• Inclusion of Family: You can include immediate family members (dependent child under 22, spouse, or common-law partner) in your application.

Am I eligible to be an “anchor” for my relative?

If you're considering being an anchor for your relative, you must meet the following criteria:

  • Status: Be a Canadian citizen or permanent resident, aged 18 or older.
  • Residency: Reside in Canada, excluding the province of Quebec.
  • Admissibility: Not be subject to a removal order, detained in any penitentiary, or convicted of specified offenses.
  • Financial Obligations: Not be in default of any sponsorship undertaking or support payment obligations.
  • Bankruptcy: Not be an undischarged bankrupt under the Bankruptcy and Insolvency Act.
  • Social Assistance: Not be receiving social assistance for reasons other than disability.
  • Financial Compensation: Not have accepted any financial compensation from the foreign national and their accompanying family members.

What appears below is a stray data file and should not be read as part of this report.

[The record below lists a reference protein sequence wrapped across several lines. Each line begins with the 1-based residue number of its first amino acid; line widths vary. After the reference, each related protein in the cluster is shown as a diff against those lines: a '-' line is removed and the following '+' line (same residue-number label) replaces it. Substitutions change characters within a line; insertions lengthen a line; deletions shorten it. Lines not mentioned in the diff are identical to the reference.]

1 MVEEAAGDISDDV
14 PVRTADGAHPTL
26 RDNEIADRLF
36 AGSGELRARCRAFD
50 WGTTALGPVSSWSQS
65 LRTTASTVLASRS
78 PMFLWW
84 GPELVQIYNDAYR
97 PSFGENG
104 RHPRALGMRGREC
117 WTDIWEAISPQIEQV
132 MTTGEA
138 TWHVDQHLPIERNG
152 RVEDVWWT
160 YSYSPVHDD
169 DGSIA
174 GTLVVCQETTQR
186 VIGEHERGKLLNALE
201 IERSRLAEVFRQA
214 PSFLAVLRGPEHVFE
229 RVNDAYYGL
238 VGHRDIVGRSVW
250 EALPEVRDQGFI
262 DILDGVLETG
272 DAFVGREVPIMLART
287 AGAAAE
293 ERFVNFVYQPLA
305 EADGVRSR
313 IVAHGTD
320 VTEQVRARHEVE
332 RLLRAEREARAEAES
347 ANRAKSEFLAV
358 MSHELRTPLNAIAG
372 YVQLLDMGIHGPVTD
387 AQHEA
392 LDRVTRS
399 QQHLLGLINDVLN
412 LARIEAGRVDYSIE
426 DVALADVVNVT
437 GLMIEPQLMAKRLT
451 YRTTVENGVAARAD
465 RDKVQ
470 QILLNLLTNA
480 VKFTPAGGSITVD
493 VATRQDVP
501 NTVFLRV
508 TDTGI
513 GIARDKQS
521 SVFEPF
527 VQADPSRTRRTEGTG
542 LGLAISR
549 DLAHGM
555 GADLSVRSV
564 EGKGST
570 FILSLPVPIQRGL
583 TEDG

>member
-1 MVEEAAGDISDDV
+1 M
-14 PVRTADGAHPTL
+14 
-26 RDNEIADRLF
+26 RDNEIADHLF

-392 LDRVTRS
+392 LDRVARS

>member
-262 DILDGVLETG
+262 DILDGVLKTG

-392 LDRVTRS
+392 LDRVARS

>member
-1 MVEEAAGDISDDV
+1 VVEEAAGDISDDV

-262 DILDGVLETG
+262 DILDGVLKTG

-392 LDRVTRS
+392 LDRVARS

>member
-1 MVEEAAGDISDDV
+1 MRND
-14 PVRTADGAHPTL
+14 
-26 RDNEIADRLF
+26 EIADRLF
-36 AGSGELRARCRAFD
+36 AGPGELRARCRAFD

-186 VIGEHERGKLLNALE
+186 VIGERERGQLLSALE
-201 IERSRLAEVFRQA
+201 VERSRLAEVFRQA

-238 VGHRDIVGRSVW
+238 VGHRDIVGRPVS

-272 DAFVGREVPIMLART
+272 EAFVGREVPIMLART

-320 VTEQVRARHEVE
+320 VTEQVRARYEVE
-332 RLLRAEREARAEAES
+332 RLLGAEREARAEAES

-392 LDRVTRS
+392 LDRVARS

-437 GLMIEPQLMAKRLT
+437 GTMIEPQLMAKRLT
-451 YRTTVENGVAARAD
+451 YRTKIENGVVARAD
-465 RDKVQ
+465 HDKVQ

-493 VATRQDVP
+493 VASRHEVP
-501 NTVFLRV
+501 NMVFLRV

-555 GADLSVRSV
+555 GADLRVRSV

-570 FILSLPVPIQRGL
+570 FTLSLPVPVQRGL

Admissibility Requirements

Police Certificates

Applicants and their family members (aged 18 and older) who are not permanent residents or Canadian citizens must provide a valid police certificate for any country where they spent six or more consecutive months since turning 18. If the original certificate is not in English or French, an accredited translation is required.

Medical Requirements

While a medical exam is not required during the application process, instructions on completing medical exams for you and your family will be provided after submission. All family members must undergo medical exams, even if they are not accompanying you to Canada.